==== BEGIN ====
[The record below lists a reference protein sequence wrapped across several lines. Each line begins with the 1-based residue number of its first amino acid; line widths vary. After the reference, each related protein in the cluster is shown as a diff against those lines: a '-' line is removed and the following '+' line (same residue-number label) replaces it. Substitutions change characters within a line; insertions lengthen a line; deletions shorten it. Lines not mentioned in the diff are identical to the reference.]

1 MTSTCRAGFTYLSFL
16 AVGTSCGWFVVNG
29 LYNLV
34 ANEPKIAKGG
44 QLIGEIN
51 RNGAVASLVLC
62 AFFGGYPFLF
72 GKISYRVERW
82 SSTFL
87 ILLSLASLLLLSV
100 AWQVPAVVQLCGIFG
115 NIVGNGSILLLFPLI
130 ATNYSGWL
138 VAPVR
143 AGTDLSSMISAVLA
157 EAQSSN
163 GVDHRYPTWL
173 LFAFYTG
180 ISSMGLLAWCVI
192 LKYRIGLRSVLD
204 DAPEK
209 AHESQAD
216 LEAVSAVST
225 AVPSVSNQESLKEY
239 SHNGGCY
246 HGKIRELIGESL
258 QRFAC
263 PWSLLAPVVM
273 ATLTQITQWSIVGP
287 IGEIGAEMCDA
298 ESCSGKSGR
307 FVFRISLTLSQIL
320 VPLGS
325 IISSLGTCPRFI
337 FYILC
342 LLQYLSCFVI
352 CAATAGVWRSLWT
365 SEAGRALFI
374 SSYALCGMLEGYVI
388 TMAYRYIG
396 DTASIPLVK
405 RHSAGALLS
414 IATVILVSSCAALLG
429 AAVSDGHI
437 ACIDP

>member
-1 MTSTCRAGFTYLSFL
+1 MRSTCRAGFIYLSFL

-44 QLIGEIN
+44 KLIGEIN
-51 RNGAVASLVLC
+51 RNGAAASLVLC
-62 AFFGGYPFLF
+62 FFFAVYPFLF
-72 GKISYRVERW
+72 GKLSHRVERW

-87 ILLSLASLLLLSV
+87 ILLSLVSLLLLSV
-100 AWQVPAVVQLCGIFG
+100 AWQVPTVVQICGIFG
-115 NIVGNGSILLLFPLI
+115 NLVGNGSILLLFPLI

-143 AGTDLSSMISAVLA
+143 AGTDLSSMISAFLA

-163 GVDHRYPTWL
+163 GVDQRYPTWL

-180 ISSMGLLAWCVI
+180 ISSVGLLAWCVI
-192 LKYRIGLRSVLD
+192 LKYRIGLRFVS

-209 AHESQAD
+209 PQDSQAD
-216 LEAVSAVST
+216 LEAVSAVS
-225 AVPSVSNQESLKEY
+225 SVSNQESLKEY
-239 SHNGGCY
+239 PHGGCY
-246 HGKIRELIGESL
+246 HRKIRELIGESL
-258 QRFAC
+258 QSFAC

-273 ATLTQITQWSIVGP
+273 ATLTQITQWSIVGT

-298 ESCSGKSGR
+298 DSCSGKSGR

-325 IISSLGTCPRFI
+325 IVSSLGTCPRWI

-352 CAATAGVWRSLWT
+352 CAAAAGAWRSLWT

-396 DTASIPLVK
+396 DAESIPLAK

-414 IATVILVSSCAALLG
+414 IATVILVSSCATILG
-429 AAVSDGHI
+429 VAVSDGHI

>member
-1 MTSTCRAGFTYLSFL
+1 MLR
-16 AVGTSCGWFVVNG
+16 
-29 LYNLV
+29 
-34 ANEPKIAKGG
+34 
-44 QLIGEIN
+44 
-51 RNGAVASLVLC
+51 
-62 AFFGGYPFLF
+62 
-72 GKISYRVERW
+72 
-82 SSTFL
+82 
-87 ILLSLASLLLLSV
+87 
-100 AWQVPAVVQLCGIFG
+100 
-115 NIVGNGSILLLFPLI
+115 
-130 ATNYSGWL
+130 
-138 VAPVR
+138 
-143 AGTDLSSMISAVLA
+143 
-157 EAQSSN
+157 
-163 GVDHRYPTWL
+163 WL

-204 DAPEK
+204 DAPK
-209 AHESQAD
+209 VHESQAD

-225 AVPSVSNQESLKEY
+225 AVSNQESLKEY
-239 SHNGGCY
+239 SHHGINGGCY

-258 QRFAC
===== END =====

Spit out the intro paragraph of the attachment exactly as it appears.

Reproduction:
[The record below lists a reference protein sequence wrapped across several lines. Each line begins with the 1-based residue number of its first amino acid; line widths vary. After the reference, each related protein in the cluster is shown as a diff against those lines: a '-' line is removed and the following '+' line (same residue-number label) replaces it. Substitutions change characters within a line; insertions lengthen a line; deletions shorten it. Lines not mentioned in the diff are identical to the reference.]